retail news in context, analysis with attitude

by Michael Sansolo

This being February 2nd it’s hard to avoid some discussion of Groundhog Day and Groundhog Day. The latter, of course, is a movie and the reason Kevin and I wrote The Big Picture: Essential Business Lessons from the Movies is because we believe films can provide easy ways to explain complex situations. And for today’s holiday and today’s business it would be hard to find a better example than this Bill Murray comedy.

The basic plot of the movie is that Murray, an obnoxious and vain Pittsburgh weather man, gets perpetually stuck in Punxsutawney, PA, and daily relives the celebration of America’s best known rodent. But the metaphor is more important. Murray’s character is stuck in his nasty habits and simply never progresses. It isn’t until he tries to change, to learn and to grow that he escapes Groundhog Day.

There’s another way of saying it much more bluntly: Insanity is doing the same thing over and over again and expecting different outcomes. In the best of times that’s an awful strategy. In days like these it’s beyond tolerable for any business.

Against that background, three speeches from last week’s FMI Midwinter Executive Conference bear consideration well beyond the folks who heard it live.

First, let’s revisit the Coca-Cola Retailing Research Project I wrote about last week. The topic - winning back meal time - has been discussed for decades in this industry and probably many of you wondered why it was raised again. The problem is that minus a few exceptions the industry is stuck in the same place, losing sales and meal occasions to restaurants.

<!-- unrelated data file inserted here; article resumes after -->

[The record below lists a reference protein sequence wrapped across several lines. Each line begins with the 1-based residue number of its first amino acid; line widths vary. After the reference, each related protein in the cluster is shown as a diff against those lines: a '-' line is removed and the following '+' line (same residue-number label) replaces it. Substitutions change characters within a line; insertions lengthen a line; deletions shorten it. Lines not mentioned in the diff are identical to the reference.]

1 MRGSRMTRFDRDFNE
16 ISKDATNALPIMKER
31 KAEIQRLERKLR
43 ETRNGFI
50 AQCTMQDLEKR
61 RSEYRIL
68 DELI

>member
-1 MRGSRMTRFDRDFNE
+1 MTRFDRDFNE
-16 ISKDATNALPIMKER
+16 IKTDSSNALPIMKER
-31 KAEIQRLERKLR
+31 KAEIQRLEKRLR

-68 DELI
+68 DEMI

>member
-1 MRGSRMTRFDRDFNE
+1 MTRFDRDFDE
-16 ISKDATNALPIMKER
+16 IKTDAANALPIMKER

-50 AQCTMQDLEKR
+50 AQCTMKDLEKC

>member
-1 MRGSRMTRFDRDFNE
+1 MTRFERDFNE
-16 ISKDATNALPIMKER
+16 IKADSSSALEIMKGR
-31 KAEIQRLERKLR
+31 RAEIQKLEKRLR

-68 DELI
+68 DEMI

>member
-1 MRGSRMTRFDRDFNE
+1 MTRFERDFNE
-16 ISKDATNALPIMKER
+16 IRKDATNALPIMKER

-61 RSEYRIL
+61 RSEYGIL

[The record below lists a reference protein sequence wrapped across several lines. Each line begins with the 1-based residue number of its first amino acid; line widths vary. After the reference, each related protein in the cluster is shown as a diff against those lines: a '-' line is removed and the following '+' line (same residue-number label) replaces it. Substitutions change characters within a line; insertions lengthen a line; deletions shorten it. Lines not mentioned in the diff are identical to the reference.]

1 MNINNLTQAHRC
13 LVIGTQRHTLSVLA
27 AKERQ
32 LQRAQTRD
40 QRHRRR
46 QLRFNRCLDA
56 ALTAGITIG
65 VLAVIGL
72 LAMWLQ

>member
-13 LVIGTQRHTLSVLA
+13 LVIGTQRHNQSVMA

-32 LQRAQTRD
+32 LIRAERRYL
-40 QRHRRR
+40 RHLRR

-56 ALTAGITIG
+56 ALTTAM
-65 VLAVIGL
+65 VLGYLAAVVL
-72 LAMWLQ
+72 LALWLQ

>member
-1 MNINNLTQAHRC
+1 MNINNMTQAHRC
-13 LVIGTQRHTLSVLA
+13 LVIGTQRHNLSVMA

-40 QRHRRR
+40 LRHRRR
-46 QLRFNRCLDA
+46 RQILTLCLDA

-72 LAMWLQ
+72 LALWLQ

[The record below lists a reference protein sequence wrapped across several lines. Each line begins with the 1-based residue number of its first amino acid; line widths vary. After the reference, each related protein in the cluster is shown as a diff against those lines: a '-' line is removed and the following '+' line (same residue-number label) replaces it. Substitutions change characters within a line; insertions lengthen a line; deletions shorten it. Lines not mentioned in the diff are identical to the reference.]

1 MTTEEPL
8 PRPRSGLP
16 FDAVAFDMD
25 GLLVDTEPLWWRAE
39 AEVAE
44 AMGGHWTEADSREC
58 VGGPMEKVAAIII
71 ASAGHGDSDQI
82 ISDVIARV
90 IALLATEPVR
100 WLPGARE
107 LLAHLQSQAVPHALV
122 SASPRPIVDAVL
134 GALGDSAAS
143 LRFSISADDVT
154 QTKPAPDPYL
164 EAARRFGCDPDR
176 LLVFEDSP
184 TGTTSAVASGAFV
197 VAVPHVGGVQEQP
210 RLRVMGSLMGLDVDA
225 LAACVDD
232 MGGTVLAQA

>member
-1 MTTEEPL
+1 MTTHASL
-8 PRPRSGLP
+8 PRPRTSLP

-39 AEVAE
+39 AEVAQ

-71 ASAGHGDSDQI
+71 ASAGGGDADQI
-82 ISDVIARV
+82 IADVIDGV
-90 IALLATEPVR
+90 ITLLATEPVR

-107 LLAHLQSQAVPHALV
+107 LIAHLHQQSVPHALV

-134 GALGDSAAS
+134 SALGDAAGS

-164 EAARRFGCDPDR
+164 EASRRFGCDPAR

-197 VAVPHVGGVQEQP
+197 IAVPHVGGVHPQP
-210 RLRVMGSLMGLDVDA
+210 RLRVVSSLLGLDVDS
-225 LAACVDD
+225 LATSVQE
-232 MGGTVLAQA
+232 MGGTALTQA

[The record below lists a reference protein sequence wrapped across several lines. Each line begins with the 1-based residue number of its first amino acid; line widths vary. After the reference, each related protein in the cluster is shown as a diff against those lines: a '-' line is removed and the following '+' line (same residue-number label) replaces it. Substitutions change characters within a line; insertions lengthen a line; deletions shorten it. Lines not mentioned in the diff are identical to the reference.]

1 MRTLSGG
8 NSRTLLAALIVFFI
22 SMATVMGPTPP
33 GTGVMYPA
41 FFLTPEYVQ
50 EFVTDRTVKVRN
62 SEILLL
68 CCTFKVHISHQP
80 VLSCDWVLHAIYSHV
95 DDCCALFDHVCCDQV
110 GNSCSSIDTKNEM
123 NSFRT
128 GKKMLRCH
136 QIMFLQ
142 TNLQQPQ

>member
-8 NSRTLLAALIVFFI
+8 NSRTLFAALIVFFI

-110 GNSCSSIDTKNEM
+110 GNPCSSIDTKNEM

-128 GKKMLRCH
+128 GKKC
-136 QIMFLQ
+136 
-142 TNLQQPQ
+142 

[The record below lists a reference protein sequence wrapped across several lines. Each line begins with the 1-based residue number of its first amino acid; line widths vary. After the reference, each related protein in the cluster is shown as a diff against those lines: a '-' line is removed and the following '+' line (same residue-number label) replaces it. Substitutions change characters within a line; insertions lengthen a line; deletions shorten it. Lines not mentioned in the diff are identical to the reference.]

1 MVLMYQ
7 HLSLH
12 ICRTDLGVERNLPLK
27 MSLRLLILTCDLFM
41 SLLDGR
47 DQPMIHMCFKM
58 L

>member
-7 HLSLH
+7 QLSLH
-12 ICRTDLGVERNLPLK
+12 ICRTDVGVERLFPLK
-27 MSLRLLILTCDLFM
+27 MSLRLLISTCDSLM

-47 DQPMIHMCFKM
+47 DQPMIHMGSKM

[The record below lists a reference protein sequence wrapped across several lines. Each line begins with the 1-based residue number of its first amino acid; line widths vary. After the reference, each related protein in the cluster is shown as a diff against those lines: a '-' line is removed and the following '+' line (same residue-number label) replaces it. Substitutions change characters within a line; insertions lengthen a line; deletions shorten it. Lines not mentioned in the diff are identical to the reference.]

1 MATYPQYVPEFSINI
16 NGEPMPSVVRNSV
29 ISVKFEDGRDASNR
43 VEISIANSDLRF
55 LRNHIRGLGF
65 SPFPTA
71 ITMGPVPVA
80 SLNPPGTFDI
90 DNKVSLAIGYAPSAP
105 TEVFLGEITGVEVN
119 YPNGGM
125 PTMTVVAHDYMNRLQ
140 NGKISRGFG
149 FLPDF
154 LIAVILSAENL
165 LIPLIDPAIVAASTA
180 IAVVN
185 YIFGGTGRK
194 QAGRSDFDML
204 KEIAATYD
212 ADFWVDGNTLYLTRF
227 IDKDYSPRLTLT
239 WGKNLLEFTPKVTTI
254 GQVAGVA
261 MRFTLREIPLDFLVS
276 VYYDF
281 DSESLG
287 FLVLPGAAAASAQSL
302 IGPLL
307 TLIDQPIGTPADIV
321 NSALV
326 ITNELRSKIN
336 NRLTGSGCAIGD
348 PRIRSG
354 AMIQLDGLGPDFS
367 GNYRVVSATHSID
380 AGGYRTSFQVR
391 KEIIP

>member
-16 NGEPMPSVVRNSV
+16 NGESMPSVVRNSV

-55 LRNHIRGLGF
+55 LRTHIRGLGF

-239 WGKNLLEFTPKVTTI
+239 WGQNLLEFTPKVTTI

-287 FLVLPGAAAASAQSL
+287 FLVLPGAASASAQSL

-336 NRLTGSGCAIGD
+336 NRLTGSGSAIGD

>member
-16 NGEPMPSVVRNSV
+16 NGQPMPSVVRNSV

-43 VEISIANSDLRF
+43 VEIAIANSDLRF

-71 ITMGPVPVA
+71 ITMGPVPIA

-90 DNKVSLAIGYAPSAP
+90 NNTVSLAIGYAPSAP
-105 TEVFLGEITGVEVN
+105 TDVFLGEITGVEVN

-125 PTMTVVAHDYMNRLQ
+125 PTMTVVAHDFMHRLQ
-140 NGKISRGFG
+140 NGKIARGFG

Against that backdrop, this becomes a study you have to read to understand the special opportunities presented by the current economic conditions and the perils looming in the nation’s shifting demographics. The suggestions in the study might help you avoid waking up in the same place again and again. (Visit http://www.ccrrc.org and click on “Eating In.”)

Likewise, many of the topics covered by IRI’s Thom Blishock have been discussed at length before, but also aren’t near completion. It’s easy to argue that the push toward frugality will end as soon as the economy turns around and that shoppers who have spent years enjoying an ever-expanding universe of products choice will never tolerate a reduction. However, if the trends toward frugality and simplicity are for real they play right into the strengths of operators like Trader Joe’s, Aldi and Costco. It’s not like the industry hasn’t seen tectonic shifts in shopping habits before in the wake of economic struggles. Why relive Groundhog Day again?

Lastly, consider the lessons from political strategist David Plouffe no matter how you feel about his best-known client, President Obama. His point was very simple again: focus on your inner circle to build advocates for your business.

Here too is a lesson that we’d think everyone would know. Engaged employees form the foundation for great sales. They become advocates with everyone they touch. Yet too often, especially in tough times, employees’ needs are downplayed, their enthusiasm wanes and problems ensue. And after them there is no one more valuable than a loyal customer, yet how often are product deals and specials are geared at new customers, ignoring and possibly insulting long-time loyalists? As Plouffe said, focus on the base and build from there. It works in politics and it can work for you.

The bottom line is you need to watch Groundhog Day. You need to ask yourself how often you are like Murray’s character, repeating the same day and the same mistakes over and over again and wondering what it takes to end this nightmare. Ask yourself how you could change and grow so that each day takes on great value, meaning and purpose.

And whether or not you see your shadow, get out of that hole.

Michael Sansolo can be reached via email at msansolo@morningnewsbeat.com . His new book, “THE BIG PICTURE: Essential Business Lessons From The Movies,” co-authored with Kevin Coupe, is available by clicking here .
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